Tryin’ to throw your head around a song

October 30, 2011 |  by  |  Achtung Baby, Early Versions

I stumbled upon some of my most favorite U2 tracks back in the early aughts, when Napster ruled and music was free and easy and yours for the taking — and I took, because I was a college student and that justified being cheap and breaking the law. These were songs not on the studio albums or singles, and all of a sudden, I had a way to access them. These rarities are what we U2 fans use as a litmus test on other fans we meet. “Dreaming With Tears In My Eyes” and “Slide Away” are like our secret handshake. If you’ve heard these, you’ve proved you’re worth your salt.

I would abuse the University of Florida’s high-speed Internet access to comb Napster for concerts, live performances and other previously unheard material, then load up my Zip disks, 100 MB at a time, and carry my treasures home. One of my searches unturned a song called “Montgomery’s Visit.” I didn’t know what exactly it was, or when it was from, but it had an unmistakable U2-ness about it — an uplifting melody, Edge’s shimmery guitar. It was just an instrumental (read: lacking the presence of my favorite U2 component), but it was beautiful. Research finally placed it as a demo from the early Achtung Baby sessions (so, very early ’90s) — it appears as “Going Down South” on Salomé (The [Axtung Beibi] Outtakes), sometimes as “Southern Instrumental,” and as “Montgomery’s Visit” on a bootleg titled Soul Preacher. (The session recordings were stolen from the studio and unofficially released as a three-disc bootleg. The multiple name confusion results from the fans titling these songs rather than the band.)

When U2 released the remaster of The Unforgettable Fire in October 2009, I heard for the first time “Sixty Seconds In Kingdom Come,” a b-side from “The Unforgettable Fire” single (released in 1985). It was another instrumental, whose sound reminded me a lot of “Montgomery’s Visit,” but it was still frustrating for me that this music didn’t really have a home.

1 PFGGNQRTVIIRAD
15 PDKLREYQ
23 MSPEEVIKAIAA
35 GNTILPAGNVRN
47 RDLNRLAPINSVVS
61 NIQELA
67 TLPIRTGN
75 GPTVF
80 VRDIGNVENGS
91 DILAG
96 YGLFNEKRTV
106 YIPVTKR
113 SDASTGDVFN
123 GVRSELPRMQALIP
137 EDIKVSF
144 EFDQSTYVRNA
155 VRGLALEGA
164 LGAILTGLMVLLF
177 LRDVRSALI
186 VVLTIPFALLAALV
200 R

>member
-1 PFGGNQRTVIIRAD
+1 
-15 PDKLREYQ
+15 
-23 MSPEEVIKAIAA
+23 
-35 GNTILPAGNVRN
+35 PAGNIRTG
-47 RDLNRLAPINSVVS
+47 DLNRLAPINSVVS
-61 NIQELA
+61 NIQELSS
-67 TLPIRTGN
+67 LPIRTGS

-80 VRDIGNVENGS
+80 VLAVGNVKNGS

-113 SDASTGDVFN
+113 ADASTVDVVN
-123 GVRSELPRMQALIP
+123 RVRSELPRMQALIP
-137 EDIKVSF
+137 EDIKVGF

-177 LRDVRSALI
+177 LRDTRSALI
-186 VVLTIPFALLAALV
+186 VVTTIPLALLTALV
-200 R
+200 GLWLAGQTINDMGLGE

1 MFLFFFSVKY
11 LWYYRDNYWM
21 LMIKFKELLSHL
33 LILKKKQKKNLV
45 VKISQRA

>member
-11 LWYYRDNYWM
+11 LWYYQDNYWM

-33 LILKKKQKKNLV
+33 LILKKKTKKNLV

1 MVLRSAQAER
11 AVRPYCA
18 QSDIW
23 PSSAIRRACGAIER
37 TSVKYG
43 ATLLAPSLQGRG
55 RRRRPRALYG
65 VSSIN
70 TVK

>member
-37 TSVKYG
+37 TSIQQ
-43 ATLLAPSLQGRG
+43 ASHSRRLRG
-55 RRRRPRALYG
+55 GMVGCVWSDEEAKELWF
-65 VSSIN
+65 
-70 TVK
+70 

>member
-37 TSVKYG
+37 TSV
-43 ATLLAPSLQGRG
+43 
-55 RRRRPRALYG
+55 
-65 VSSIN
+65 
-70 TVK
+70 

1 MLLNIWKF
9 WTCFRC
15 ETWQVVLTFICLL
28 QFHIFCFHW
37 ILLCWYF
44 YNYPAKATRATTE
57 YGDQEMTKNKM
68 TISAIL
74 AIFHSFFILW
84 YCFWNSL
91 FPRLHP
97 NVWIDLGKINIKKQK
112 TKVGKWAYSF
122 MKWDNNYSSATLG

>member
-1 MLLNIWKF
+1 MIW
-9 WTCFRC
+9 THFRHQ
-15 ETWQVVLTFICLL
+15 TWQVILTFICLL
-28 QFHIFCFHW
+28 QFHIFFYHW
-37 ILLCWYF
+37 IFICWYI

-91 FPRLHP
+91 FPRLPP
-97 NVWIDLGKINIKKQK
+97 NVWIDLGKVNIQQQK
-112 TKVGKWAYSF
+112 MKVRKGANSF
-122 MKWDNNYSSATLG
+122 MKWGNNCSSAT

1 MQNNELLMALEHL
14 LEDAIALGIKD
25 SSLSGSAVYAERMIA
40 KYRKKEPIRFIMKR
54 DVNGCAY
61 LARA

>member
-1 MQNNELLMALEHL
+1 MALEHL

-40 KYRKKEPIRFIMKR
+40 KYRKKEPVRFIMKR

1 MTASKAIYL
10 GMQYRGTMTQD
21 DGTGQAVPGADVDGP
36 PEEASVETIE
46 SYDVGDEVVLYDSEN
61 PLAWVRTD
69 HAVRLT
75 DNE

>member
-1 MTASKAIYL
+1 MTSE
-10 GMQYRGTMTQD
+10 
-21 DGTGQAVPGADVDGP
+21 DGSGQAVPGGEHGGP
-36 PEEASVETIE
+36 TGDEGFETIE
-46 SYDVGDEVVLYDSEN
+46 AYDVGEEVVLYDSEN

With the 20th anniversary super-mega-special editions of Achtung Baby, U2 are releasing a whole lot of content — some we’ve heard before, some we could swear we’ve heard before, and some we’ve definitely never heard before. Today, while listening to Kindergarten, an alternate version of Achtung Baby that presents the 12 songs in early, unfinished forms, “Montgomery’s Visit” finally made sense to me in the U2 oeuvre. My heart jumped and my eyes went wide as, one second into the infant version of “Tryin’ To Throw Your Arms Around the World,” Edge’s guitar scratches gave way to the familiar melody that has floated around my head for a decade. “Montgomery’s Visit” is a song I’ve listened to a lot over the years; it’s the sixth most played song in my U2 music library. It’s inherently lovely, but carries with it much associated meaning and many memories for me, as songs are wont to do. Hearing its place in “Tryin’ To Throw Your Arms Around the World” was a little Eureka! moment on my morning walk. It was like I’d solved a mystery; I’d finally figured out whodunnit.

And while it’s interesting to hear “Montgomery’s Visit” paired up with some lyrics, and to understand its relevance as an exploration for the band, this early iteration has a folksy feel that I’m glad the song didn’t become. For me, “Montgomery’s Visit” still holds its own as a sweet, Southern instrumental. But I’m happy to know where it came from.

(Here’s another early session of “Tryin’ To Throw Your Arms Around the World” where “Montgomery’s Visit” is still pretty present in the sound. Features some good Bongalese, too.)

1 Comment

  1. You have good pen, you’re able to keep the subject clear even if you put in a lot of information that is not revolving exactly around the main point.
    Montgomery’s Visit (what a strange title) is one of those pieces that haven’t sunk in with me yet. Maybe it’s a grower.

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